Alexis Dudden, director of the new Foundations of Humanitarianism program, faces the challenge of defining a concept that defies neat description.
What is humanitarianism, and what is its scope?
“It’s being responsible as a human member of society toward another human member of society,” Dudden says. “It involves the wider trajectories of Western Enlightenment and thought and 20th-century global thought.”
Dudden, who this fall joined the College of Liberal Arts and Sciences as an associate professor of history, and Kerry Bystrom, associate director of the program and a new assistant professor of English, will gather and generate ideas and recruit other faculty around campus to focus on humanitarianism.
Determining how to approach the subject may take months, however, because of its broad range. One certainty for Dudden is the relevance of her charge in a world facing so many humanitarian crises.
The Foundations program will take up questions of how to respond to a humanitarian crisis, but it will also recognize the history behind the crisis, she says.
The program will host outside speakers and conferences. Its first speaker, Christopher Gunness, spokesperson for the UN Relief Work Agency in Gaza and a former BBC reporter, will talk about “Chaos and Refugees” on Dec. 6 at 4 p.m. at the Jorgensen Center for the Performing Arts.
His talk will precede the Jorgensen production of a play, Pentecost, directed by dramatic arts professor and department head Gary English, which explores similar themes.
Foundations of Humanitarianism grew out of a successful 2005 Provost’s Grant Competition proposal by Richard Wilson, the Gladstein Distinguished Chair in Human Rights and director of the Human Rights Institute, and Richard Brown, Board of Trustees Distinguished Professor of History and director of the Humanities Institute, to provide a program for research and teaching that focused on the humanities-based origin of human rights work.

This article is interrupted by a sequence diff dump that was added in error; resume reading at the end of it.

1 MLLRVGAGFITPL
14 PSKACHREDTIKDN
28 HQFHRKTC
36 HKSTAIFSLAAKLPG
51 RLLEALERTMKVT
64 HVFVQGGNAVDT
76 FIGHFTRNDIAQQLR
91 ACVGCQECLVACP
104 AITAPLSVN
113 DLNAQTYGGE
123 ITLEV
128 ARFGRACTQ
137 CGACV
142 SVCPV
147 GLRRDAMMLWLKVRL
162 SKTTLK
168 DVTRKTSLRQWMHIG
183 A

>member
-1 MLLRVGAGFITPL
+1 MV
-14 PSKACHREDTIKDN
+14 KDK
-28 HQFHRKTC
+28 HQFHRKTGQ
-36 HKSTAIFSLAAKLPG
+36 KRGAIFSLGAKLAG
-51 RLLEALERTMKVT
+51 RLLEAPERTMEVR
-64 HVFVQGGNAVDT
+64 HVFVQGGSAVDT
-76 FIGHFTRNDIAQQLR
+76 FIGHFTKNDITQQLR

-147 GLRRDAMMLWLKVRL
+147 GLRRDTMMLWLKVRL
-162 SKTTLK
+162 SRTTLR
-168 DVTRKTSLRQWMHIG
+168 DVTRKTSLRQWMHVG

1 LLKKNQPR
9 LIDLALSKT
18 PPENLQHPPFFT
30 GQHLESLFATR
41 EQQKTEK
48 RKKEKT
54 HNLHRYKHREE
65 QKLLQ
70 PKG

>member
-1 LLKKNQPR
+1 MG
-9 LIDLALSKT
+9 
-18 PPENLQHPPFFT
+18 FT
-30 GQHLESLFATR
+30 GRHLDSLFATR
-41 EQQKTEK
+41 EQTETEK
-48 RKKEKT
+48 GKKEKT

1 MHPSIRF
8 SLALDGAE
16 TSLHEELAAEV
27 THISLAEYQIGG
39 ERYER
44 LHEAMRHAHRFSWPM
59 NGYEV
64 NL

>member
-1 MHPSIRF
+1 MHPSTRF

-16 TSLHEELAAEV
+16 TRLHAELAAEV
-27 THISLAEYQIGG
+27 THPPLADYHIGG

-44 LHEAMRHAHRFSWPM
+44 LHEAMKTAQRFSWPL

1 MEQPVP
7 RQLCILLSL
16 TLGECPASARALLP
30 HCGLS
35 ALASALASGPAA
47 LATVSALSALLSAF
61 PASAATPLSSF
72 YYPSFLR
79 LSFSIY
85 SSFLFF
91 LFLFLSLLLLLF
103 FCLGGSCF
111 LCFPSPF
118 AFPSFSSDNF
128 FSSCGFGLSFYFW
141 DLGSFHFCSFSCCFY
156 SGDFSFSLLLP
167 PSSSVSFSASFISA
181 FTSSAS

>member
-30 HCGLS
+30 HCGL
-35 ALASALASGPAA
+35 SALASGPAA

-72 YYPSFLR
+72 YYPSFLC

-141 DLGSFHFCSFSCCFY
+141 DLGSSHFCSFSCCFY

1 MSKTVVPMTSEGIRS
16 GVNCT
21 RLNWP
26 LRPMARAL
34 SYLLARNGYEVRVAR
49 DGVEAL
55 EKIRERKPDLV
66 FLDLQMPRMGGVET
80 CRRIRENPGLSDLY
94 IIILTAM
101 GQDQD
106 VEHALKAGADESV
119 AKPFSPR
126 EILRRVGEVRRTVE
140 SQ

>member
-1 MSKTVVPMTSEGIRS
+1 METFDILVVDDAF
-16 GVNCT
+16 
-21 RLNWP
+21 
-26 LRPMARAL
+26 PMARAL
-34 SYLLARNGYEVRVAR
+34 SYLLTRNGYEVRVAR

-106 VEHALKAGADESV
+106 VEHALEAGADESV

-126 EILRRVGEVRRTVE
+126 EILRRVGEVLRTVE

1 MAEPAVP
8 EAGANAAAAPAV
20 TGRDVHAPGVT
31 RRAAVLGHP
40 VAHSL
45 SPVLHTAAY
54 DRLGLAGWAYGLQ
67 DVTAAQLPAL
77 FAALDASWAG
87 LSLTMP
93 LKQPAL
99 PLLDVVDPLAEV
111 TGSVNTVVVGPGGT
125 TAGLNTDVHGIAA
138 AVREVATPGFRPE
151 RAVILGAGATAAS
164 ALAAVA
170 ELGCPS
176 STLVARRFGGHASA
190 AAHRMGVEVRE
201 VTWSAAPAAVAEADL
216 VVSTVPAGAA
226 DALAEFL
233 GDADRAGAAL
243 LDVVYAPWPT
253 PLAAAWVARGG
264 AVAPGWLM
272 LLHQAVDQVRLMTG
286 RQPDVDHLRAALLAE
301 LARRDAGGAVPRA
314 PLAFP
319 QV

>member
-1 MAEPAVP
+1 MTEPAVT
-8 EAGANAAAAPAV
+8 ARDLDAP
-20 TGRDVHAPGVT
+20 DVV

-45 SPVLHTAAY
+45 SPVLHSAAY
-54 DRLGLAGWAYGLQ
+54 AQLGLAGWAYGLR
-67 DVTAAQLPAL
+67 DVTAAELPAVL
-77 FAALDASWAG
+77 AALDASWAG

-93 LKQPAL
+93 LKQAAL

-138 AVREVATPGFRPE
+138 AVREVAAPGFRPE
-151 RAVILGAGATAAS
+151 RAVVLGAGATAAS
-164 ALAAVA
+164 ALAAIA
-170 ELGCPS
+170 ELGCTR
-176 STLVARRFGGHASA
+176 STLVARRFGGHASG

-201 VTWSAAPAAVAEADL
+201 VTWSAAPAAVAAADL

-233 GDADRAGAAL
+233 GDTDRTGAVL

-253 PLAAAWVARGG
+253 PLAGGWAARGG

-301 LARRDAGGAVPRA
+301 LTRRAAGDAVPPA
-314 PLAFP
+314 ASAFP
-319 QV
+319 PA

It was designed to enrich and expand the undergraduate curriculum in human rights, diversity, and global studies; to increase scholarship by faculty; and to promote interdisciplinary connections among faculty from all humanities disciplines.
Its first international conference, “Humanitarian Narratives of Inflicted Suffering,” was held here one year ago. The conference proceedings will soon be published by Cambridge University Press.
“A number of universities now have human rights programs, but one of the measures that distinguishes the University of Connecticut’s from the others is the strength and depth of scholarship and teaching in the humanities,” says Wilson.
Brown adds, “We want to emphasize the extent to which human rights is rooted in humanitarian ideology. That includes literature and the arts, areas that some human rights programs do not cover.”
| Alexis Dudden, associate professor of history, head of the new Foundations of Humanitarianism program.
|Photo by Frank Dahlmeyer
Dudden said she wants Foundations of Humanitarianism to include a broad range of faculty. “Everyone is invited,” she says.
Dudden left a post as associate professor at Connecticut College because she sees her new role as “a once-in-a-lifetime chance to try to define a bigger question.”
Foundations in Humanitarianism will provide a means for faculty and graduate students “to engage in intellectual exchanges outside disciplines and programs and outside the responsibilities of teaching,” she says. That, in turn, will improve their teaching.
The Foundation’s “center” is a table next to Dudden’s desk in the History Department at Wood Hall.
“New cross-disciplinary programs always begin with a small table,” she jokes. Hers is laden with books that she is reading to prepare for her task.
“Both Kerry and I are very interested in the question of
how to take up humanitarianism,” she says.
Dudden’s research interests are modern Japanese and Korean history. She has studied in both countries and is fluent in Japanese and knowledgeable in Korean.
She earned her master’s and Ph.D. degrees from the University of Chicago and her bachelor’s degree from Columbia University.
She is teaching Korean and Japanese history at UConn, with a focus on questions of human rights and whether they differ from humanitarianism.
Dudden is about to publish a book, Troubled Apologies, on “the cultures of amnesia” in Japan and the U.S. since 1945 that have kept the U.S. from apologizing for bombing Nagasaki and Hiroshima and Japan from apologizing for
its wartime actions on the ground in Asia.
One of the objects in her new office is a toy Viewmaster slide viewer, sent to her by a former graduate student who had visited Los Alamos.
Blazed across the souvenir viewer is its topic, “Atomic Tests in 3D.”
It may provide a point of reference for a Foundations of Humanitarianism discussion.